Number 23 on the truck was a sad story. As I had previously mentioned, we had a tumor removed from Pirates intestines a few weeks back. Unfortunately, the tests came back and Pirate has cancer. Dr. Jackson figures that he will only live about another 6 months or so. We took him in on Thursday to do a complete blood panel to try and better pinpoint how long he has. Like all my dogs, when their 'time' comes, I wish for them to go surrounded by their family - the people that love them. As I won't be around for Pirate in January, February, and March, I want to make sure that he is going to be okay until I get home. Things are looking pretty optimistic for that. All and all a sad situation.

I still have a really tough decision to make and that is which 20 of the 22 dogs currently in training are going to Alaska with me. I've been puzzling this over in great detail and having the hardest time making this decision, but there is only room on the truck for 20 dogs for an extended trip, so it is going to have to be figured out this week! Everyone has strengths that I know would be an asset out on the trail. What to do, what to do!!!???? I'll post the names of the 20 I pick here as soon as I make up my mind!

My Mom certainly worked hard while she was here too. On top of slaving away in the kitchen cooking an early Christmas dinner, she was vacuum sealing trail meals that were donated to me by my best friend, Lynda Brown and her husband Dwayne Dubetz. I'm really, really lucky to have these two gifted cooks preparing meals for the trail. I'm definitely going to be eating better on the Iditarod then I do at home when I'm cooking for myself!

Well, there is lots more to say, but no time to say it, I'm afraid. I need to get outside and get the dogs fed and ready for the day. We are going to do 2 - 30 milers on the sled today, with snowmobile backup for safety!

Tuesday 7 December 1999

December 7, 1999

I was SHOCKED to see that it has been 2 weeks since my last entry. Where does time go???

I just got back last night from Alaska, where I was for the Iditarod's Mandatory Rookie Meeting. It was fun to get to meet some of the other rookies and do some visiting! Jamie West and her husband, Harry, were gracious enough to open their home to me and even loan me a truck so I could get out to Willow on Sunday. I also got to Palmer to visit Earl Norris in the hospital. For those of you that don't know Earl, he is one of the ikons of Siberian Huskies and racing in Alaska. Earl had a stroke last week, but they are figuring that he should be back home for Christmas. My thoughts are certainly with him, his wife, Natalie, and everyone else at Howling Dog Farms.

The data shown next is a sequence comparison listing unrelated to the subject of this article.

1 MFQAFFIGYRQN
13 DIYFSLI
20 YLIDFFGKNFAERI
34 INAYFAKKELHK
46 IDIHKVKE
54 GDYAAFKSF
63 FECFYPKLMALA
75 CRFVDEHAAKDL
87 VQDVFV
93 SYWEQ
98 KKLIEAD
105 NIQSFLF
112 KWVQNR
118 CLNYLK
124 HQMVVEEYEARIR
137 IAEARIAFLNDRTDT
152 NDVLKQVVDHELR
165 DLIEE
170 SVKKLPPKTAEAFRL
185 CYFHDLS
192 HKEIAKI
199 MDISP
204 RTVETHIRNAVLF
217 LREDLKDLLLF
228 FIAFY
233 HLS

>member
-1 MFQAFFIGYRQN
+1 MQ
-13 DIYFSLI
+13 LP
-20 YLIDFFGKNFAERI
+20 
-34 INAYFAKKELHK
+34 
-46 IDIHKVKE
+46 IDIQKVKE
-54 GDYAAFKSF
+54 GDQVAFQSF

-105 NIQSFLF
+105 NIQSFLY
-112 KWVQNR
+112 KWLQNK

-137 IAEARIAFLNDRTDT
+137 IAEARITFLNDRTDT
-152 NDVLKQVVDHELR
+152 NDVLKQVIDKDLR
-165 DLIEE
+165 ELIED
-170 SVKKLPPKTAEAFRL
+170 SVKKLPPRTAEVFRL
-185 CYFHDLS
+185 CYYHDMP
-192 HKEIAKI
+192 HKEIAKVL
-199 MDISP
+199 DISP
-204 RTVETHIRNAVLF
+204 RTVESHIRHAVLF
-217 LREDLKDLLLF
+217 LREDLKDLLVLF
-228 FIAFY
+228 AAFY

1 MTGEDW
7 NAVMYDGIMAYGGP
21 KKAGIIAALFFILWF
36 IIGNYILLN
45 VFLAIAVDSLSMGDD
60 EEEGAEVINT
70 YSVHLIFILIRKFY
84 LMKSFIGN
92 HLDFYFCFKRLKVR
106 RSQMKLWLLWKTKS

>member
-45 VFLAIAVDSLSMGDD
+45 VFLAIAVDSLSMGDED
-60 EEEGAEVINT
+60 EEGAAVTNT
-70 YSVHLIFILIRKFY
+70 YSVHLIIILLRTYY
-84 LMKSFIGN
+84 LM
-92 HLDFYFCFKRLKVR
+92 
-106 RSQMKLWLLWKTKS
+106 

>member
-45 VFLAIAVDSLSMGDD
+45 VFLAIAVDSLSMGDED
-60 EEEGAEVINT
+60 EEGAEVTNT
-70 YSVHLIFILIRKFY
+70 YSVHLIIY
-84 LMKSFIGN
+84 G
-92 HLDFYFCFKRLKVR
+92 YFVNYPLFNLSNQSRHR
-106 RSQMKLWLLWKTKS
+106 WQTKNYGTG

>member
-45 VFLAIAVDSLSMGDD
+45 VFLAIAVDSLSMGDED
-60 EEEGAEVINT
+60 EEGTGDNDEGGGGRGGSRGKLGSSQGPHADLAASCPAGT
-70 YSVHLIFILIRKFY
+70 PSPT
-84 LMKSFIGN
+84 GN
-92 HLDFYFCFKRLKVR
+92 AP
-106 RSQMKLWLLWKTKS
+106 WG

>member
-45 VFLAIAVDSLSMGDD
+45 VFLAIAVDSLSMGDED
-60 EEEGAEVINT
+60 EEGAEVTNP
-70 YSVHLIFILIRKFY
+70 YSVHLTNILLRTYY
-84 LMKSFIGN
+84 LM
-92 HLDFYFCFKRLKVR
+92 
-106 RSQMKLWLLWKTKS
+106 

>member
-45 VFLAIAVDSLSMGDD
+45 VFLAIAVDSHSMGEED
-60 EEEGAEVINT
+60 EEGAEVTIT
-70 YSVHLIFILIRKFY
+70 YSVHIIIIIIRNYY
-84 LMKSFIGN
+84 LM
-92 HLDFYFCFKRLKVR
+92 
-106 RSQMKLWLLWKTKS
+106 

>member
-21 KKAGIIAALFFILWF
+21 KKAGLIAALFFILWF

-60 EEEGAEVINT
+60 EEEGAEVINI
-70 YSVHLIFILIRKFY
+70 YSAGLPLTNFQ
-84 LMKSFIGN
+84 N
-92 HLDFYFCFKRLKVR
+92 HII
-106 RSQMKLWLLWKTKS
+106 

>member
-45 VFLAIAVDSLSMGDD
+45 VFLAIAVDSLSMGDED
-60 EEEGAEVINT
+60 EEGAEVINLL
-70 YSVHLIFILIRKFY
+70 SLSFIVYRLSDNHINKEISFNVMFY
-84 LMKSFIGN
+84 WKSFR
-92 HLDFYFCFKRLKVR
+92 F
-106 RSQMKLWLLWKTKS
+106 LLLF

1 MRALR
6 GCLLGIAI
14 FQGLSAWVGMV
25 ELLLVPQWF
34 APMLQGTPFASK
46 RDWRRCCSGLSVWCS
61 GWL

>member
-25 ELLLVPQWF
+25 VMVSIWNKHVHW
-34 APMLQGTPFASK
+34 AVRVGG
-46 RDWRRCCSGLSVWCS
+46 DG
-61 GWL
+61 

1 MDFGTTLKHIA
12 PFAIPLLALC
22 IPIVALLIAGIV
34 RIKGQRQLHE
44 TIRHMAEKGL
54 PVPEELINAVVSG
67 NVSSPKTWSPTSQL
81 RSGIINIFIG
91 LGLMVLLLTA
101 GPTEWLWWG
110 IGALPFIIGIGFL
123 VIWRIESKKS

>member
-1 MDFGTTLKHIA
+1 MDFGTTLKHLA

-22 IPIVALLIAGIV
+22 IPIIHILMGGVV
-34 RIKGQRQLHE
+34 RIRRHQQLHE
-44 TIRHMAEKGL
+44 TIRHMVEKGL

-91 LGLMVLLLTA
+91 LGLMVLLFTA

Things kept hopping around here even while I was away. Mark was busy running teams over the weekend so the mileage didn't fall off too much. We are heading into a difficult time here as the dogs mileage is to a point where runs take up a good part of the day, yet there is still much to be planned, acquired, packed, and organized before I leave for Alaska in 19 days. YIKES!!!! Christmas just falls at too busy a time to be celebrated much around here, but we do have some plans for some family get-togethers next week. Between vet visits and runs, we might even get a turkey dinner in there somewhere! I've done no decorating of the house (unless piles of dog booties in the dining room and drop bags in the hallway count!) other then sticking a wreath outside.

We had a scare with Pirate last weekend. Turns out he had a good size tumor in his intestine. Some of you might remember that Pirate is the rock eating dog from Oregon that we got a few months back. He is very young to have such a thing, we are hoping that it is a product of one of his earlier rock removal surgeries. Right now he looks a little like a patchwork quilt with shaved patches on his legs and belly. We were very grateful to Pirate's Uncle Blunder, who was rushed to the vet clinic by his owner, Roger Morey, so we could do a blood transfusion. It certainly helped his recovery!

We were VERY excited to get our December issue of 'Dogs in Canada' magazine in the mail last week. Dogs in Canada is the Canadian Kennel Club's official publication. It is a very well done and award winning magazine and this month it features OUR DOG TEAM - not only on the cover, but with a 4 page article by Heather Brennan inside! They all did such a nice job - I was overwhelmed when I saw it for the first time. Unfortunately, it is not available online, but if some of you might be interested in getting a hold of a copy you can order one at the Dogs in Canada website.

Well, seems like I could go on chatting forever this morning, but there is not a speck of food in the house and I need to run into town and do some grocery shopping before running a team today!